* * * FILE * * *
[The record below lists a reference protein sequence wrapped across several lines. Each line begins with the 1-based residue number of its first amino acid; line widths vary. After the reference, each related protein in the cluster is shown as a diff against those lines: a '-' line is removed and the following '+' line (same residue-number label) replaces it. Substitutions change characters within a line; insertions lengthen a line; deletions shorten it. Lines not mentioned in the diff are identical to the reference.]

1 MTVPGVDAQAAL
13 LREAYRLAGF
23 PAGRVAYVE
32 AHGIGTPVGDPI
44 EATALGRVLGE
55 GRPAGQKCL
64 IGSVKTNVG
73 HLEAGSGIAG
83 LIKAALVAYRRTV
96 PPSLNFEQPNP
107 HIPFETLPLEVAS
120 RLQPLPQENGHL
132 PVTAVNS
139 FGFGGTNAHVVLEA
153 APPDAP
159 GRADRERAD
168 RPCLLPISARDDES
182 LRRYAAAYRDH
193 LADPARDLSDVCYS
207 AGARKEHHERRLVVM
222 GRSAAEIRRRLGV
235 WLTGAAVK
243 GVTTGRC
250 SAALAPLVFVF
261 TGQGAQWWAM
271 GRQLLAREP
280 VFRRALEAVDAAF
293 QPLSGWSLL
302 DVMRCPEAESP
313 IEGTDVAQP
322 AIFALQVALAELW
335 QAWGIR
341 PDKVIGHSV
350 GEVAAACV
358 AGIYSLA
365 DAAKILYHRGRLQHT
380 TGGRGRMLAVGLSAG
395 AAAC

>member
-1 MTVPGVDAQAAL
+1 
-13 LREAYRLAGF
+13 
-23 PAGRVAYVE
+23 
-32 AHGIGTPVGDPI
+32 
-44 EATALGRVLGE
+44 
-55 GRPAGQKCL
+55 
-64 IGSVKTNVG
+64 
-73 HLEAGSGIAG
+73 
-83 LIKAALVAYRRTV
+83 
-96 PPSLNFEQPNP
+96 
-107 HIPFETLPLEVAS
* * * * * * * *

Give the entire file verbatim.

[The record below lists a reference protein sequence wrapped across several lines. Each line begins with the 1-based residue number of its first amino acid; line widths vary. After the reference, each related protein in the cluster is shown as a diff against those lines: a '-' line is removed and the following '+' line (same residue-number label) replaces it. Substitutions change characters within a line; insertions lengthen a line; deletions shorten it. Lines not mentioned in the diff are identical to the reference.]

1 MTVPGVDAQAAL
13 LREAYRLAGF
23 PAGRVAYVE
32 AHGIGTPVGDPI
44 EATALGRVLGE
55 GRPAGQKCL
64 IGSVKTNVG
73 HLEAGSGIAG
83 LIKAALVAYRRTV
96 PPSLNFEQPNP
107 HIPFETLPLEVAS
120 RLQPLPQENGHL
132 PVTAVNS
139 FGFGGTNAHVVLEA
153 APPDAP
159 GRADRERAD
168 RPCLLPISARDDES
182 LRRYAAAYRDH
193 LADPARDLSDVCYS
207 AGARKEHHERRLVVM
222 GRSAAEIRRRLGV
235 WLTGAAVK
243 GVTTGRC
250 SAALAPLVFVF
261 TGQGAQWWAM
271 GRQLLAREP
280 VFRRALEAVDAAF
293 QPLSGWSLL
302 DVMRCPEAESP
313 IEGTDVAQP
322 AIFALQVALAELW
335 QAWGIR
341 PDKVIGHSV
350 GEVAAACV
358 AGIYSLA
365 DAAKILYHRGRLQHT
380 TGGRGRMLAVGLSAG
395 AAAC

>member
-1 MTVPGVDAQAAL
+1 
-13 LREAYRLAGF
+13 
-23 PAGRVAYVE
+23 
-32 AHGIGTPVGDPI
+32 
-44 EATALGRVLGE
+44 
-55 GRPAGQKCL
+55 
-64 IGSVKTNVG
+64 
-73 HLEAGSGIAG
+73 
-83 LIKAALVAYRRTV
+83 
-96 PPSLNFEQPNP
+96 
-107 HIPFETLPLEVAS